The Equatorial Guinea – which was ruled by Spain between 1788 and 1968 – is a tiny oil-rich nation in central Africa. Its first ruler was overthrown by his nephew, Teodoro Obiang Nguema, in 1979 and he has ruled ever since.
Britain’s Foreign Secretary Dominic Raab has imposed sanctions on five foreign dignitaries, including the playboy son of Equatorial Guinea’s president who has amassed a fleet of luxury cars.
Teodoro Obiang Mangue, 53, also famously spent US$275,000 on a jewel-encrusted glove which pop star Michael Jackson wore on his Bad tour in 1988.
Obiang Mangue’s father, 79-year-old Teodoro Obiang Nguema, is Equatorial Guinea’s president and the son is seen as his heir apparent.
In a statement on their website the Foreign Office said Obiang Mangue was involved in “corrupt contracting arrangements and soliciting bribes, to fund a lavish lifestyle inconsistent with his official salary as a government minister.”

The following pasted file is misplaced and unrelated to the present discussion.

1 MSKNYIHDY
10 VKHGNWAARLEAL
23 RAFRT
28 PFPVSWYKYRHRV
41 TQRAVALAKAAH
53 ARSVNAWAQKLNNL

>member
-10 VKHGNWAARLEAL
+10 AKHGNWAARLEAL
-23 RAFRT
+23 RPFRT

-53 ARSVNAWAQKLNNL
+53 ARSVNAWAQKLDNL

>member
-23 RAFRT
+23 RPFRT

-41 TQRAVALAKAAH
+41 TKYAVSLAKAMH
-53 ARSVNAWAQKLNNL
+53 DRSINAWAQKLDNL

In 2004 a group of mercenaries, led by former British Army officer Simon Mann, were caught in Zimbabwe en route to Equatorial Guinea where they were plotting a coup to oust Obiang Nguema and replace him with Severo Moto, a politician who lives in exile in Madrid.
Obiang Nguema reportedly bought a US$100 million mansion in Paris, a US$38 million private jet, a yacht and a fleet of Ferraris, Bentleys and Aston Martins.
The four others who face sanctions are Alex Nain Saab Morán and Alvaro Enrique Pulido Vargas…